Organized Ukrainian community life began when a missionary priest of the Ukrainian Orthodox church from Argentina, Rev Tykhon Hnatiuk, visited Encarnación in 1925 and established a church parish. In 1929 he initiated Paraguay’s first Ukrainian People's Home in Urú Sapucai, which later provided the premises for a daily Ukrainian school and an amateur drama troupe. Another Ukrainian People's Home was founded in the colony of Sandova. These early efforts were soon consolidated with the 1937 founding of a Prosvita society in Encarnación. Between 1937 and 1945 some 10 branches were founded. Today, Prosvita has its headquarters in Encarnación and maintains three branches (in Santo Domingo, Carmen del Paraná, and Uru Sapukai). In 1948 the Prosvita society formed a youth section (with seven branches) that was later transformed into the Ukrainian Youth Association (SUM). In 1945 the Ukrainian community founded the Ukrainian Relief Committee as an auxiliary of the Paraguayan Red Cross to lobby for and assist in the resettlement of Ukrainian displaced persons and refugees in Paraguay. The Relief Committee and Prosvita established the Ukrainian Center in Paraguay (Український осередок в Параґваю; Ukrainskyi oseredok v Paragvaiu) in 1949 as a representative umbrella organization. A member of the Pan-American Ukrainian Conference, the association was headed by Omelian Paduchak, A. Kushchynsky, and I. Lytvynovych until it became largely moribund in the 1960s. In the early 1980s its archives were transferred to the central Prosvita. Since 1961 an hour-long Ukrainian program, hosted until 1987 by S. Khudyk, has been broadcast from the local Encarnación radio station. There are several Ukrainian dance ensembles active in Paraguay today.

Some Ukrainians joined organizations which were Sovietophile, Russophile, or Pan-Slavic in character. They founded the Ukrainian-Belarusian Reading Club in Domingo Bado and, in 1941, the Ukrainian-Belarusian Committee to Aid the Fatherland in Carmen del Paraná. As a result of the strong anticommunist attitude of the Alfredo Stroessner regime, the pro-Soviet influence has been negligible since the 1950s.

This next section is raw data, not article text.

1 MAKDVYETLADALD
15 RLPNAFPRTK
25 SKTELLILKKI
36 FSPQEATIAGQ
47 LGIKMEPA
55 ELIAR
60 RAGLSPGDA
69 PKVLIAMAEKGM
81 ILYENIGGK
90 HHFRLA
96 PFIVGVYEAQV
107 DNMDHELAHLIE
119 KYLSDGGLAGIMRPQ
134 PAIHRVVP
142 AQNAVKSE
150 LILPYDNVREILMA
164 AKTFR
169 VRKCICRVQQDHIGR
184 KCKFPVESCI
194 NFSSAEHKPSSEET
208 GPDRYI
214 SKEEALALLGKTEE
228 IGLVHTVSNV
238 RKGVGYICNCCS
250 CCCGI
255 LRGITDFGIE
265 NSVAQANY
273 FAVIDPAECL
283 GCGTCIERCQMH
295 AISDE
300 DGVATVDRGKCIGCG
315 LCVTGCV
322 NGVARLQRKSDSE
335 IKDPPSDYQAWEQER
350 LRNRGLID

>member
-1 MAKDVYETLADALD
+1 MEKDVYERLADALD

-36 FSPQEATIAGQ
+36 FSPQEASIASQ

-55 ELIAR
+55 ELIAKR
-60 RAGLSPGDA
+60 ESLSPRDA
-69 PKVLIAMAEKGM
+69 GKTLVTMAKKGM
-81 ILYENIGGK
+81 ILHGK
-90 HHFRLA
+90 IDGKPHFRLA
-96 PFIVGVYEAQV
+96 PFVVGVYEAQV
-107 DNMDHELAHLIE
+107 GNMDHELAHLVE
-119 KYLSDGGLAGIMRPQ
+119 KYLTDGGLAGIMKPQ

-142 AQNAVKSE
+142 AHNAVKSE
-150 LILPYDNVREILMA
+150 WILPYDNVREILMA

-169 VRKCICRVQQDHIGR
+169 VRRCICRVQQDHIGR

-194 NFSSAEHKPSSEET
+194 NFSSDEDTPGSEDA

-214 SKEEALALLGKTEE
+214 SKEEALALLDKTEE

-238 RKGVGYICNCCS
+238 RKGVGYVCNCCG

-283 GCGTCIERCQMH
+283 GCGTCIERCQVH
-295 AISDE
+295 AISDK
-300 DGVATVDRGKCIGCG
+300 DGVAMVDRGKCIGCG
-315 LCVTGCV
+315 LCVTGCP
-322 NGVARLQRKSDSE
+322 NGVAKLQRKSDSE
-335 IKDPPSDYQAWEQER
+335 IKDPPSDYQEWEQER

Paraguay is the only country of Ukrainian settlement in the West where the majority (over 60 percent) of Ukrainians are of Orthodox background. Today there are six parishes of the Ukrainian Autocephalous Orthodox church and a parish of the Orthodox Church of Ukraine in Paraguay. The Ukrainian Catholic church is organized in ten communities. The remainder of Ukrainians in Paraguay are largely of Baptist, Stundist, or Mennonite faith.

There are two Ukrainian-related monuments in the main square of Encarnación, the Plaza de Armas. One, of Taras Shevchenko, was unveiled in 1976. The other, in memory of the victims of the Famine-Genocide of 1932–3, was erected in 2008. On 25 October 2007 the Senate of the National Congress of Paraguay approved Declaración no. 43, which recognized the Holodomor as an act of genocide. Paraguay recognized Ukraine’s independence on 1 April 1992. Andrés Trociuk Levko is the Honorary Consul of Ukraine to the Republic of Paraguay.

Partly because of their fairly compact settlement pattern, Ukrainians in Paraguay have not been assimilated to the degree that their counterparts in Argentina and especially Uruguay have been.

Serge Cipko

[This article was updated in 2021.]